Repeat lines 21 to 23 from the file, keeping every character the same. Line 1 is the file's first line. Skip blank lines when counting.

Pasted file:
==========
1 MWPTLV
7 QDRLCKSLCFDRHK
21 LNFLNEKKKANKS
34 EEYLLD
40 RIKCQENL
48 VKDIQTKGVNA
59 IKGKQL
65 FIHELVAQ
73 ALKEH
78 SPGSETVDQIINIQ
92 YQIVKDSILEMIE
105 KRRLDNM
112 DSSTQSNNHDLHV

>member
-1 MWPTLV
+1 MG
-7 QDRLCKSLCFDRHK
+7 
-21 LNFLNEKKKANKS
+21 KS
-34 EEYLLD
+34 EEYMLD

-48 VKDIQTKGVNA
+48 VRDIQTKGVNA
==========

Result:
-34 EEYLLD
+34 EEYMLD

-48 VKDIQTKGVNA